Southern Presbyterians and the Roots of American Philosemitism

In the inaugural volume of The Southern Presbyterian Review published in December, 1847, Benjamin Morgan Palmer the younger reviewed Andrew Bonar and Robert Murray M’Cheyne’s Narrative of a Mission of Inquiry to the Jews from the Church of Scotland in 1839. The Presbyterian Board of Publications initially published the work soon after its completion in 1839. A second edition made its way to North America in 1845.

Palmer’s review of the work made it clear that he thought the work not what he had hoped. He thought the two Scots had not provided enough background on Jewish history to give appropriate context for the Church of Scotland’s specific missionary efforts. As a “directory” of Jewish life and as justification for Protestant and particularly Presbyterian missionary efforts Palmer found the work “as unsatisfactory as the works of which it was intended to be the supplement.”

The actual review of Bonar and M’Cheyne’s work was less important than Palmer’s own views on Jews in general. Southern Presbyterians displayed an early and pronounced streak of philosemitism in an era when Jewish life in the United States could still be precarious. Palmer, and South Carolina Presbyterians in general, lived and worked among Charleston’s sizable and vibrant Jewish population. James W. Hagy’s This Happy Land: the Jews of Colonial and Antebellum Charleston explained how Jews in the South enjoyed relative inclusion compared to northern cities of the same eras. In 1800, More Jews lived in South Carolina than anywhere else in North America. Philip Morgan of Johns Hopkins, in an endorsement of Theodore and Dale Rosengarten’s A Portion of the People Three Hundred Years of Southern Jewish Life, reminded audiences that “until 1830 Charleston was the capital of American Jewry; Christians in South Carolina elected the first professing Jew to office; Reform Judaism first came to the United States in the Palmetto State.”

It is unsurprising then that Benjamin Palmer spoke so admiringly of Jews. Their chief trait, he wrote, was “almost superhuman tenacity.” Their national life had been nearly destroyed time and time again through slavery, conquest, and a variety of other national calamities. Even as Jewish national life was seemingly destroyed, “the Jew is not.” Palmer evoked a nearly mystical tie between the Jewish diaspora and the Holy Land, and in this regard seemed to posit a form of proto-Zionism.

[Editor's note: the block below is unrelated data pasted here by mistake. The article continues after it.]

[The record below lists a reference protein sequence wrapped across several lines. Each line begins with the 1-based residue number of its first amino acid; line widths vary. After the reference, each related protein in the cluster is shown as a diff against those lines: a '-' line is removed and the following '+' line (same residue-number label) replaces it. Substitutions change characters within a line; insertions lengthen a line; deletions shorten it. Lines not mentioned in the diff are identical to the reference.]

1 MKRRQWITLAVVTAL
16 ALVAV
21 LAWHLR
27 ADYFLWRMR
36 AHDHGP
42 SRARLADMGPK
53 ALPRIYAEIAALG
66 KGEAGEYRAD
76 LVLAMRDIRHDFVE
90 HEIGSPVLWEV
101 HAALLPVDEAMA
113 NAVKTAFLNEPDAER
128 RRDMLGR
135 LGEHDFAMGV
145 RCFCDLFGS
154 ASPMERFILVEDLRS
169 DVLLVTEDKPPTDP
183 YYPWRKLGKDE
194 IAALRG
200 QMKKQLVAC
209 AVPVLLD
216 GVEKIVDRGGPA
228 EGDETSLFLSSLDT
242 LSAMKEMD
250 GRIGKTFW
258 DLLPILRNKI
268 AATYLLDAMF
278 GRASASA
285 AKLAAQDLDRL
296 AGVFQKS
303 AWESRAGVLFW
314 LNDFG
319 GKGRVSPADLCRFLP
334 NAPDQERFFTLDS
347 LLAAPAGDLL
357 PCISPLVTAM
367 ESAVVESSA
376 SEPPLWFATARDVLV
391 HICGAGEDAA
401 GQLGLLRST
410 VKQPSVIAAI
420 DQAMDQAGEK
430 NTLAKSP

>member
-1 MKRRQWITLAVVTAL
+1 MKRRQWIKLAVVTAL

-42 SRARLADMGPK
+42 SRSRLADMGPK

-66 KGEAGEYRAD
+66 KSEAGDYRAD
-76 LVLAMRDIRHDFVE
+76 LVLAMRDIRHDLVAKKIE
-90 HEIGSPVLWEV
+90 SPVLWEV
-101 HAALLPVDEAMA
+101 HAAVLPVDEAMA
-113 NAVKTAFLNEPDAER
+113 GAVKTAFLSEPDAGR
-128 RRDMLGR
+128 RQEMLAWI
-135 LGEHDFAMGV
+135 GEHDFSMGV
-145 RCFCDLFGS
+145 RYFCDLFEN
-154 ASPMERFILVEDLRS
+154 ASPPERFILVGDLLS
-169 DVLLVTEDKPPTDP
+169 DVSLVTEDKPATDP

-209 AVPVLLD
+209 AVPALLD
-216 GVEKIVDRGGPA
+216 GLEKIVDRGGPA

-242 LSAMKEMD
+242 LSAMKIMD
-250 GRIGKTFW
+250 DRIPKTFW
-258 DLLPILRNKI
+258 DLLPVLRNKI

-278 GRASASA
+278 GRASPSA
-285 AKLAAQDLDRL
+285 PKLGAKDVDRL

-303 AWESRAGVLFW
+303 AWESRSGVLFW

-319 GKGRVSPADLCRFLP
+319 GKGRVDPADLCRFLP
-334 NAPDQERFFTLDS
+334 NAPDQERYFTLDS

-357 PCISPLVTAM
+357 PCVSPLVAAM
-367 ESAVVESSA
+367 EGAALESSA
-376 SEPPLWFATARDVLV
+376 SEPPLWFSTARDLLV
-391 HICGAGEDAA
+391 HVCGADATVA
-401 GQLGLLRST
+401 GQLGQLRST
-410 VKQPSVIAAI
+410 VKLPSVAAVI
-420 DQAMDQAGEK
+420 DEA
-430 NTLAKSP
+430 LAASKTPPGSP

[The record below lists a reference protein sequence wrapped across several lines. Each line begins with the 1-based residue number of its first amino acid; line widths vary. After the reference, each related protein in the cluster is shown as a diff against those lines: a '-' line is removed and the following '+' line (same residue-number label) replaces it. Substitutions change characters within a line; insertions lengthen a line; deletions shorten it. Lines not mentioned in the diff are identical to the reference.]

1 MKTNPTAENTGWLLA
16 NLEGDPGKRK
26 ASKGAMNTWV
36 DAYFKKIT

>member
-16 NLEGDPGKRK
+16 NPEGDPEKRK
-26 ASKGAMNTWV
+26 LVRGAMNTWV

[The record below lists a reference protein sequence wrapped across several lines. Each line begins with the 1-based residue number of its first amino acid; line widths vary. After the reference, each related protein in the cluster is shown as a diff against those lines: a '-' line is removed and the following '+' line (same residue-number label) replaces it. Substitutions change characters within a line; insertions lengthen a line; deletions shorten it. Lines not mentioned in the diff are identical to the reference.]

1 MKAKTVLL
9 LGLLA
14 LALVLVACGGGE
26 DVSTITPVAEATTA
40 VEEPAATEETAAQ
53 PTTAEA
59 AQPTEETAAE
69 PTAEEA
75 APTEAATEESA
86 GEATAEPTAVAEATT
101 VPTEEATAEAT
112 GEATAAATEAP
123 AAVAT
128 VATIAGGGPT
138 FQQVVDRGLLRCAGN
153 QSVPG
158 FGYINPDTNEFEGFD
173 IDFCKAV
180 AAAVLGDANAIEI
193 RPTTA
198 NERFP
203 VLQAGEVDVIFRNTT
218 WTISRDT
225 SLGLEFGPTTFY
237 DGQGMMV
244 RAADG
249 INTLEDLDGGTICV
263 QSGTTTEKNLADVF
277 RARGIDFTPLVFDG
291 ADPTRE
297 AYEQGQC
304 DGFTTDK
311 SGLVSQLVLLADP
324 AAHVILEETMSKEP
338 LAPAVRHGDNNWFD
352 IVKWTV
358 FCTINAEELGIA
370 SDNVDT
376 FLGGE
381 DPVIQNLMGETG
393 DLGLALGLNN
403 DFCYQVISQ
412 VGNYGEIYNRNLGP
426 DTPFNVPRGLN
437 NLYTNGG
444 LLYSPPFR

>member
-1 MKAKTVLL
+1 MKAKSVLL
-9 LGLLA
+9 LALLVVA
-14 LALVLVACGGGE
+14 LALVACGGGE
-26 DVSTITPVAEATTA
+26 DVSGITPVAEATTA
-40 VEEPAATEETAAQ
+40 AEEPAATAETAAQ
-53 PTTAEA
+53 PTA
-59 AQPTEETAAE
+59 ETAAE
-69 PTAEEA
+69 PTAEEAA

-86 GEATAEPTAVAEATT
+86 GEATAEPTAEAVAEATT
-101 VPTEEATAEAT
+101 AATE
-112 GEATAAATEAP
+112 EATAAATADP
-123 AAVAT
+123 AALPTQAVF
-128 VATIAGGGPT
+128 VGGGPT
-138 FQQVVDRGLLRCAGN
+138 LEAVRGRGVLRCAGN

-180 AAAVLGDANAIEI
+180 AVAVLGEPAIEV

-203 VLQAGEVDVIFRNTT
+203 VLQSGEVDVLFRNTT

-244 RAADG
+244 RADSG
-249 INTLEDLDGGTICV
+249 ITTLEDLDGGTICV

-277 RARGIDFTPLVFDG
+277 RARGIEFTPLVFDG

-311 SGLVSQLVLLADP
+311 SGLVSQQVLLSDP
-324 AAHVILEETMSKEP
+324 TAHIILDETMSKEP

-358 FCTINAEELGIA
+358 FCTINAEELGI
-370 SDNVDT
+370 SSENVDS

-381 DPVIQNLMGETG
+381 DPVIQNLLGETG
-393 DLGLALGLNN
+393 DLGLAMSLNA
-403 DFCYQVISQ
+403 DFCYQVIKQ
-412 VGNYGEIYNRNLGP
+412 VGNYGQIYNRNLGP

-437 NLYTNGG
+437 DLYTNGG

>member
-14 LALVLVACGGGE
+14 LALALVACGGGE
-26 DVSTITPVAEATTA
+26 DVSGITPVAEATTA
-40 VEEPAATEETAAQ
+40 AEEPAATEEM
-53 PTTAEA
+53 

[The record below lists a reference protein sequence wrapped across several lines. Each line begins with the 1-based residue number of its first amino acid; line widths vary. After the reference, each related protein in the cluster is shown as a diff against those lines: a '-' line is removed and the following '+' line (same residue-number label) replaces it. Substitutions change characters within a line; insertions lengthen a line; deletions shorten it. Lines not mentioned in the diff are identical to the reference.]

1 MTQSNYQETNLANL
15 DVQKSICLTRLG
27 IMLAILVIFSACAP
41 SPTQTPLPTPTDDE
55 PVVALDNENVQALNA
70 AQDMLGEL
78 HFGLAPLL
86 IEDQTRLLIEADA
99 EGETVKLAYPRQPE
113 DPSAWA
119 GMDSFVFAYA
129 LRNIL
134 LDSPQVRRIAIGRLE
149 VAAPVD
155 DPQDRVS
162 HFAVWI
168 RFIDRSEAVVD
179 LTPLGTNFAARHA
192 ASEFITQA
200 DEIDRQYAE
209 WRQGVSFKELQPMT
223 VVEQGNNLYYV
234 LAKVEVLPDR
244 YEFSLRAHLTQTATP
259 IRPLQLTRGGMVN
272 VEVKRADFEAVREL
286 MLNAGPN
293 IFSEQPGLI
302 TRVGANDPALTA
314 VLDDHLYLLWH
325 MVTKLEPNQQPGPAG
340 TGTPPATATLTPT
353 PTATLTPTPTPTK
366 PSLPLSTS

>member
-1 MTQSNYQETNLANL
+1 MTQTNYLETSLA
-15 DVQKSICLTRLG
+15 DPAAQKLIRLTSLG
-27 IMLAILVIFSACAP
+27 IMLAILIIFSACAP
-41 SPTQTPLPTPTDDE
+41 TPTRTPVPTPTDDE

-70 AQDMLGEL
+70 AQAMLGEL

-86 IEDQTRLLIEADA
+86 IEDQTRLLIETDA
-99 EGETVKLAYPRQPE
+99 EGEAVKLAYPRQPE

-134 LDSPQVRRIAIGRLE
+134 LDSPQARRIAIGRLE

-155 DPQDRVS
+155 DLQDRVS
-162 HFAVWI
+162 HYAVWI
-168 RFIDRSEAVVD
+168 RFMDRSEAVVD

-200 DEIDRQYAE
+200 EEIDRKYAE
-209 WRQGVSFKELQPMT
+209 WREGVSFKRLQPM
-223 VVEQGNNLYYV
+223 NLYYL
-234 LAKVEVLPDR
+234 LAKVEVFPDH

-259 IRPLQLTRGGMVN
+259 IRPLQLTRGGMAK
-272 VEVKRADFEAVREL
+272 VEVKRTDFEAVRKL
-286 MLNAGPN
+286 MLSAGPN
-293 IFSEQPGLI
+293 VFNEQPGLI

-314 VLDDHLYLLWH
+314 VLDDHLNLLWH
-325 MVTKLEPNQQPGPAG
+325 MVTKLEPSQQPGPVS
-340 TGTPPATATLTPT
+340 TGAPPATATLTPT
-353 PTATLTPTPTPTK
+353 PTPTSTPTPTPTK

In all regions and in all situations, [the Jew] is the proudest monument of human constancy the world has ever seen. Patriotic, yet without a country or charter, without king or commonwealth. Religious, yet without altar or victim, without temple or priest—a fraternity whose bonds, though secret, are yet indissoluble. Though wandering to either pole, the sun himself does not more regularly turns at the tropics, than do the weary steps of the Jew, whom age is overtaking, to Zion as his resting place.”

Benjamin M. Palmer, “The Intellectual and Moral Character of the Jews,” The Southern Presbyterian Review I (1847-1848): 35

Palmer saw Jews as a mournful people, and for that reason alone, worthy of sympathy.

Sympathy for Jews did not mean Palmer was completely without prejudice. He complained that Jews in particular were rightly accused of avarice and he repeated the standard Christian refrain that they had been punished for disobedience to God and were in spiritual condemnation like all other non-Christians, but he also said that Jews were a naturally moral and virtuous people free from “the gross vices of other races.” Palmer affirmed that “as a people” Jews were “good citizens and obedient to the laws of every country in which their lot is cast. How many Jewish drunkards and beggars are seen in your streets; and ask your judges and your jailers how many convicts and criminals of Israel’s faith occupy the dock or the prison.” This, said Palmer, was a “remarkable challenge, and facts eminently sustain it.”

Like other southern Presbyterians—James Henley Thornwell, Daniel Baker, and John B. Adger among others all recorded marked sympathy for Jews in their writings—Palmer displayed noticeable philosemitism in an era when Jews were still routinely persecuted in Roman Catholic and Islamic societies, as well as in Lutheran monarchies in Europe. Slaveholding southern Presbyterians nonetheless sympathized with Jews. In Palmer’s case he went so far as to see a poetic beauty and unity between Jews and the Holy land, and he believed that the Jews had blessed humanity. He struck a mournful but somehow hopeful note when he wrote of Jews that “even in death his soul blesses the land which denies him a grave.” [1]

[1] All quotes taken from Benjamin M. Palmer, “The Intellectual and Moral Character of the Jews,” The Southern Presbyterian Review I (1847-1848): 30-55.


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